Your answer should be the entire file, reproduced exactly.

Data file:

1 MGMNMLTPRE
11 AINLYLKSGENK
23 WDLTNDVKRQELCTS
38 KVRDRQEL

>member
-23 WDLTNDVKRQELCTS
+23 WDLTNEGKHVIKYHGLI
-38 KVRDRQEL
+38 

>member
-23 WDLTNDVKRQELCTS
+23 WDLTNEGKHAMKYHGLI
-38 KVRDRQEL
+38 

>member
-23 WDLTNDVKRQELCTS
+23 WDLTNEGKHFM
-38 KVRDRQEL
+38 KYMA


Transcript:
1 MGMNMLTPRE
11 AINLYLKSGENK
23 WDLTNDVKRQELCTS
38 KVRDRQEL

>member
-23 WDLTNDVKRQELCTS
+23 WDLTNEGKHVIKYHGLI
-38 KVRDRQEL
+38 

>member
-23 WDLTNDVKRQELCTS
+23 WDLTNEGKHAMKYHGLI
-38 KVRDRQEL
+38 

>member
-23 WDLTNDVKRQELCTS
+23 WDLTNEGKHFM
-38 KVRDRQEL
+38 KYMA